Posted by Dale Buss on August 21, 2013 09:16 AM
Amazon and Conde Nast create new "all-access" magazine subscriptions across platforms.
Al Jazeera sues AT&T for dropping US channel and makes limited US debut.
Facebook leads project to connect whole world through the internet.
Apple loses iPad market share in China to Samsung and plans to launch iTunes Radio in September with big advertisers.
BMW is making customers wait for repairs due to global supply-chain hiccups.
Barnes & Noble abandons plans to split company.
Bob Evans opens Express prototype.
CBS turns to its stars in battle with Time Warner Cable.
Coca-Cola sees "very positive" prospects in Indonesia.
Cummins diesel deal with Nissan for Titan could vex Chrysler's Ram truck.
Diageo fights off latest legal challenge to its Parrot Bay cocktails.Continue reading...
Posted by Dale Buss on August 20, 2013 09:25 AM
Apple plans to ship two new iPhone versions next month as it hires Nike FuelBand consultant.
JCPenney slows sales decline.
Walmart, Gap and other retailers meet to implement Bangladesh safety plan.
BMW studies placing assembly plant in Mexico.
Barnes & Noble declares truce with Simon & Schuster.
Best Buy registers profit growth from cost-cutting.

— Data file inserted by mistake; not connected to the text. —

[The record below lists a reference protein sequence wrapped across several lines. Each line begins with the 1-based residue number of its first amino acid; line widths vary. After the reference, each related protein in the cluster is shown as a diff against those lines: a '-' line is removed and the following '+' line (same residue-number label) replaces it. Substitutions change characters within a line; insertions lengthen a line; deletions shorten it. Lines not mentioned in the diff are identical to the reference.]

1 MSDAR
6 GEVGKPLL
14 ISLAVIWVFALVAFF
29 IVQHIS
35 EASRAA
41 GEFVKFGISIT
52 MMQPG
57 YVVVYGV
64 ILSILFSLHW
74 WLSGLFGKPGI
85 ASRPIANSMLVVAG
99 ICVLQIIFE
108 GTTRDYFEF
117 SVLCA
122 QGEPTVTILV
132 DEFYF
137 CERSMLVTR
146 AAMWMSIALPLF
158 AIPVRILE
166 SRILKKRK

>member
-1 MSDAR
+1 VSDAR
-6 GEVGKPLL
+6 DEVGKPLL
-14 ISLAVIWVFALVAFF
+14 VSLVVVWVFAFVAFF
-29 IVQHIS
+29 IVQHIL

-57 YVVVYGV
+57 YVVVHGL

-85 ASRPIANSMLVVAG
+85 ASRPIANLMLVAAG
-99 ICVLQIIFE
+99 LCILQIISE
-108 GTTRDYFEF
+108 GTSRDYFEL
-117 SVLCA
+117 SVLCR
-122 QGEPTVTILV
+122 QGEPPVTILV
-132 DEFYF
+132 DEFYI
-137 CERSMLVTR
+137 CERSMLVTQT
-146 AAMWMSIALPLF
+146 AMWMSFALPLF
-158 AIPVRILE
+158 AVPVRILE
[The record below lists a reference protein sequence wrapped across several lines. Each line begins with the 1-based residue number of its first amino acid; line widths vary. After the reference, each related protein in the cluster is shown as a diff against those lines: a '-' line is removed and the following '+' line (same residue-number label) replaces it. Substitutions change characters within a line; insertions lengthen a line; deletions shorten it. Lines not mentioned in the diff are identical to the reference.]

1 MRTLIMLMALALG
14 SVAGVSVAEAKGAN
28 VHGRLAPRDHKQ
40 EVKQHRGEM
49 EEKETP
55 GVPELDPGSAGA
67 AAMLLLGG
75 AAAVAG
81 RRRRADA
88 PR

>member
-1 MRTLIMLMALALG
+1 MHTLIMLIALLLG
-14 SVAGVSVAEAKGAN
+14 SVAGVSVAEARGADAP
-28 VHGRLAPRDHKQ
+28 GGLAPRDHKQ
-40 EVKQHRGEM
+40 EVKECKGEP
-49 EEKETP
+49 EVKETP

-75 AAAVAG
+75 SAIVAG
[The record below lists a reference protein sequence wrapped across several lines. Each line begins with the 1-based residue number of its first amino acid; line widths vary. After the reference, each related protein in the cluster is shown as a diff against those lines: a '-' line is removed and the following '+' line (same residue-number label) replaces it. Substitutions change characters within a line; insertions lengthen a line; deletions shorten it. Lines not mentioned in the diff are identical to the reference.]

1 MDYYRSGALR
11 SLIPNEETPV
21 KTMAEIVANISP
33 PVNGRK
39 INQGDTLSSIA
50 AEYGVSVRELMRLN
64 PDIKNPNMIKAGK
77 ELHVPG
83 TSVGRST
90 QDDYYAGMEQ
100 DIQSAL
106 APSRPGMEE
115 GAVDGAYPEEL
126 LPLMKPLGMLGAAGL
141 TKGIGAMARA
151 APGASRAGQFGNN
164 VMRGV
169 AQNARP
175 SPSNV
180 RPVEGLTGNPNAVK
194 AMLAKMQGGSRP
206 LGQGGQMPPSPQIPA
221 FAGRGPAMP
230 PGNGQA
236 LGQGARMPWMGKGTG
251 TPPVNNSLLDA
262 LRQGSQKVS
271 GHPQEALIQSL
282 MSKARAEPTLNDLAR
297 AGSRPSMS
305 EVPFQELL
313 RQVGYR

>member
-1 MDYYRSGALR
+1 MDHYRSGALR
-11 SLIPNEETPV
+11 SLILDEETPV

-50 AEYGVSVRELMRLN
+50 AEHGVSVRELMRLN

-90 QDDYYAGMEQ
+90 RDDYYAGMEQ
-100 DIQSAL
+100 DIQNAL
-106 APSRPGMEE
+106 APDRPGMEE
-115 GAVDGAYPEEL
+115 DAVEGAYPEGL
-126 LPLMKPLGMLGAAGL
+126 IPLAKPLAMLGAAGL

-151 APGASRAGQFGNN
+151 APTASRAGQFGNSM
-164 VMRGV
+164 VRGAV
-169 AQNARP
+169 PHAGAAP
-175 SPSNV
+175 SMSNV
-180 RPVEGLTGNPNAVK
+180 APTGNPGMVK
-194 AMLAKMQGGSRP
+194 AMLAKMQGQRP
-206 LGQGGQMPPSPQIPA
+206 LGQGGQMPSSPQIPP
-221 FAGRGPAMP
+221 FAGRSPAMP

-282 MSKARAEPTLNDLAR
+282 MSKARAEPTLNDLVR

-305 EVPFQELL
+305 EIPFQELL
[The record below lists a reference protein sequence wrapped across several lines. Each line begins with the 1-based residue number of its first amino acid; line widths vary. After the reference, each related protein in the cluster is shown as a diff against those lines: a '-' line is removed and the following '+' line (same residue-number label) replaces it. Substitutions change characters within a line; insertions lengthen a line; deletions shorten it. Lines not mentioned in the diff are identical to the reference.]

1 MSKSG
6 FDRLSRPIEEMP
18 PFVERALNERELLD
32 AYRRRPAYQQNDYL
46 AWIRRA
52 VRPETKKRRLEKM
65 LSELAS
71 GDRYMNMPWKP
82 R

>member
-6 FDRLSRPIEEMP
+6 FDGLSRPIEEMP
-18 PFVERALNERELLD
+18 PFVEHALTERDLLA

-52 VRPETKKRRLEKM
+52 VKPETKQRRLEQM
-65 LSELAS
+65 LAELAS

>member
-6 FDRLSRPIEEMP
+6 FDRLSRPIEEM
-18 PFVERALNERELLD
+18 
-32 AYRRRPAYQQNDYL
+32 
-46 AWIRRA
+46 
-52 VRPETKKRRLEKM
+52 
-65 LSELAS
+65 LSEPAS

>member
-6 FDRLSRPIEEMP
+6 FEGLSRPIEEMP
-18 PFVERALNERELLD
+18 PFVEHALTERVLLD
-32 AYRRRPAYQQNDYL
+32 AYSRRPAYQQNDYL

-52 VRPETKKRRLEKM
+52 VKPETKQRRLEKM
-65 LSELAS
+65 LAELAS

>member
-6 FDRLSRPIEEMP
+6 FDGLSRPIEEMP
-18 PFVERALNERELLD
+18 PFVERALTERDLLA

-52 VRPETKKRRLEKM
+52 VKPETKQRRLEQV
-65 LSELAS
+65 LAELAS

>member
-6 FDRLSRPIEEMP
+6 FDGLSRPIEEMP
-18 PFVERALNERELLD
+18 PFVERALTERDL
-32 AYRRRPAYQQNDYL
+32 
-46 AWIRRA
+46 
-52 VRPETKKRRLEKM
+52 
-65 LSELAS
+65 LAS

Coors Light rewards drinkers' "day-to-night" transitions in promo.
Cummins supplies Nissan with diesel engine for Titan pickups.
Flowers Foods sees Hostess business as incremental.
Furniture Brands gets survival advice.Continue reading...
Posted by Sheila Shayon on July 11, 2013 03:17 PM
Microsoft announced Thursday a company-wide reorganization—its latest effort to revitalize the struggling brand. In an email to all employees, CEO Steve Ballmer said:
“Today, we are announcing a far-reaching realignment of the company that will enable us to innovate with greater speed, efficiency and capability in a fast changing world. Today’s announcement will enable us to execute even better on our strategy to deliver a family of devices and services that best empower people for the activities they value most and the enterprise extensions and services that are most valuable to business.”
While the realignment involves no major departures or promotions for current executives, it does dissolve the company's current business units and reorganizes them into four divisions: Operating Systems, Applications and Services, Cloud and Enterprise, and Devices and Studios. The move places the company's three operating systems into one division, and stretches marketing and business strategy into a unified, cross-company group.Continue reading...
Posted by Barry Silverstein on July 10, 2013 05:42 PM